Back to the murder investigation: our young hero's mentor (I'm not sure of their exact relationship) is bewildered by the killings. The locals are convinced it's the work of vampires; he thinks that's ridiculous. This is a little unusual, in that the wise older men in films such as these are often the ones to convince the worldly younger generation that supernatural things are prowling in the darkness. What's more, I understand the traditional Malaysian image of the Storyteller, the one who would pass on the legends of the Pontianak, is just such a distinguished older man as this. But in this case, it's up to the young people to persuade him that vampires may actually exist.
A seemingly-unrelated side story presents us with Hamid Bond and Ah Leng as hapless proprietors of a traditional medicine shop. A scrawny man with a persistent cough is on his way into the shop when he meets another man coming out. This other man is clutching what appears to be an enormous jar of red fruit juice... well, either that or perhaps a jar of his own blood; but that seems a little unlikely. Anyway, the man with the jar meets the gaze of the man with the cough; he gives a lugubrious shake of his head, and walks away.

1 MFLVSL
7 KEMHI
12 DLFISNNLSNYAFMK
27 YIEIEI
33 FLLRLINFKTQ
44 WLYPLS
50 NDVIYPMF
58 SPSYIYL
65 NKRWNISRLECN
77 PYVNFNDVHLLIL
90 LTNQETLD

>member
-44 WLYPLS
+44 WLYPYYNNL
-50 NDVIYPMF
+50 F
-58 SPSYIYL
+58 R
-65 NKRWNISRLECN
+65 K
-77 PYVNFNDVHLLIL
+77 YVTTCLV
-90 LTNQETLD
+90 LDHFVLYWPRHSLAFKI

Undeterred, the man with the cough goes in to meet the quacks. After a brief examination, "Doctor" Leng decides on the proper "tradtional" treatment for him: he must eat a live mouse. Leng demonstrates (mercifully off-camera). While both "Doctor" Bond and the man with the cough look on in shock, Leng measures out the "dosage" of tiny white mice into a plastic bag.
After the man has gone, Leng discovers that he has a slightly upset stomach. In fact, it's so upset it's squeaking at him. Bond suggests he take a glass of water to settle himself, so Leng does. That seems to do the trick for a moment; but before long, the mouse in his stomach isn't just squeaking its displeasure... it's also haranguing him in Malay. So there's nothing else to do except for Bond to get Leng on the examining table, where he extracts the unhappy mouse from Leng's throat.